The Indian Motocycle (sic) Company of Springfield, Mass, made bikes which were all bright red, and left-handed. The practice of putting the throttle on the left-hand handlebar began as a quirk of their engineering - they started building bikes before they came up with the throttle, and speed was controlled by an operation with the right hand – so when they added the throttle they put it on the other side and that was where it stayed. However, it turned out to have an unexpected advantage as
American police forces bought them in large numbers.
The bikes became popular with the cops because they were able to draw and fire their guns with their right hand whilst maintaining acceleration with the left. Indian would arrange for the various police authorities to write specifications for their forces which included the requirement that their bikes be red for visibility, and left-handed for shootability – and once that spec was written it became effectively illegal for the force to buy anything but an Indian. Their ads showed cops shooting at fugitives from their bikes. The policy helped to make Indian the world’s largest manufacturer of motorcycles between the wars, but it went bust in 1953 (though the marque has been revived repeatedly by different companies since then).
Part of the reason for this was that Harley paid them back in kind by ensuring that the US Army wrote specs for their own buyers which effectively locked them into buying Harleys and excluded Indians.
About 22% of twins are left-handed. This compares to less than 10% in the non-twin population.
Two and a half thousand left-handed people are killed every year using things made for right-handed people.
Orange and lemon aromas are produced by chemically identical molecules that are simply mirror images of each other, so an orange is really just a left-handed lemon.
The left and right-handedness of molecules is known as 'chirality'. Louis Pasteur (1822–1895) noticed that crystals of Tartaric acid had left- and right-handed forms, and that each sort twisted polarised light in different directions. Crystals that twist clockwise are called right-handed (or D, for 'dexter') and anticlockwise Left-handed (or L, for l'aevo'). The two forms are called 'enantiomers'.
Many naturally occurring chemicals exhibit chirality, for reasons which are not well understood. Naturally-occurring sugars are right-handed – indeed, only right-handed glucose is metabolised by the body. Left-handed glucose forms the basis of low-calorie sweeteners as it is not metabolised by the body but tastes identical to the right-handed form. You can eat as much of it as you like and you won’t put on weight.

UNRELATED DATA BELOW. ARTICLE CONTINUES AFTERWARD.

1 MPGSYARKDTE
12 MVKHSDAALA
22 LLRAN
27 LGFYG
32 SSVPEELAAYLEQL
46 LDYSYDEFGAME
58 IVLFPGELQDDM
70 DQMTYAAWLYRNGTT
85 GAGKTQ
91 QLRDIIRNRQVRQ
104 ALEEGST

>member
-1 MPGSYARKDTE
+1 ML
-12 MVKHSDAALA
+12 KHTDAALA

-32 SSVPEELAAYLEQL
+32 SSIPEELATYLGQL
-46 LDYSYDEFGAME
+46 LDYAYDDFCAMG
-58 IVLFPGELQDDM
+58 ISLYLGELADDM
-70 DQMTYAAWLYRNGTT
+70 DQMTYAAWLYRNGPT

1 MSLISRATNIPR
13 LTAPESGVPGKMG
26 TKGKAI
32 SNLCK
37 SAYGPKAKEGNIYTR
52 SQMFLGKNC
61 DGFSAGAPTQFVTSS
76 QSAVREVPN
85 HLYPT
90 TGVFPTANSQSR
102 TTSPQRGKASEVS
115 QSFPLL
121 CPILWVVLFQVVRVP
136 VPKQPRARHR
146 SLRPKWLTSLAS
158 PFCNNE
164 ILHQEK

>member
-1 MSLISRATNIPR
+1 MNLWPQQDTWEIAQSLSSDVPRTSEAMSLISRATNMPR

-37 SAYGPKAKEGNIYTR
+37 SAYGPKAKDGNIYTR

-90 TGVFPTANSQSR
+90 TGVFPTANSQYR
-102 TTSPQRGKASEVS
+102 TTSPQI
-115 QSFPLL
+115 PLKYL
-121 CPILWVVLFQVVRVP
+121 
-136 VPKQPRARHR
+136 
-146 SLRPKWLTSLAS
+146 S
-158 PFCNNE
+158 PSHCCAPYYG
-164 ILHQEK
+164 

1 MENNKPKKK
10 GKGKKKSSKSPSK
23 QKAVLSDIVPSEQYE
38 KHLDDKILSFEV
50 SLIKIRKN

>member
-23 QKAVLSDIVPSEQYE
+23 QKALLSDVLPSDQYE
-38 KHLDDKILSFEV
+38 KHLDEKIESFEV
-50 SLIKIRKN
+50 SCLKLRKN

Chirality is used by archaeologists for dating organic material; in living things most amino acids are laevoform (left-handed), but after death these begin to change into their dextroform (right-handed versions) due to protein degradation. By comparing the proportion of left to right you can say how long the thing has been dead for.
Ambisinistrous is the opposite of ambidextrous - being no good with either hand.
According to a variety of studies, anywhere from 70% to 90% of the world population is right-handed, while most of the remainder are left-handed. A small percentage of the population can use both hands equally well.
There is no prevailing theory that explains why right-handedness is so much more common than left-handedness. Neurologically, the motor skills of the right side of the body are controlled by the left hemisphere of the brain, so researchers believe the explanation may ultimately be found in the differences between the two halves of the brain.
Polo has to be played right handed, for safety: if two polo players are riding towards each other towards the ball with their sticks in their right hands they’ll pass each other like cars driving towards each other on the left-hand side of the road, but if one was playing left-handed, they’d collide head-on. Field hockey can be played by left-handers, but they have to use a right-handed stick.
Left-handed measuring tapes have the scale running from right to left, boomerangs have the wing profiles reversed so as to create lift when spinning clockwise, and you can get pencil sharpeners, tin openers, scissors, pens and other things in left-handed versions.
Reason is our soul’s left hand, Faith her right.
Most snakes are right-handed. They don't have hands, of course, but they do have left and right hemi-penises, and it seems that they use the right-penis more than the left, so they're right-penised.
Crossbills are the only birds with asymmetrical mandibles - that is, the upper half of their beak curves either left or right while the lower one curves in the opposite direction. This has evolved so that the bird can enjoy its favourite food, pinecones.
Foetuses who suck their right thumbs in the womb almost always grow up right-handed and vice versa.
The human heart is not on the left-hand side of the body; it’s in the middle.
After a double hand transplant, right-handed patients can become left-handed.
Until the early 20th century, left-handedness in a wife was grounds for divorce in Japan.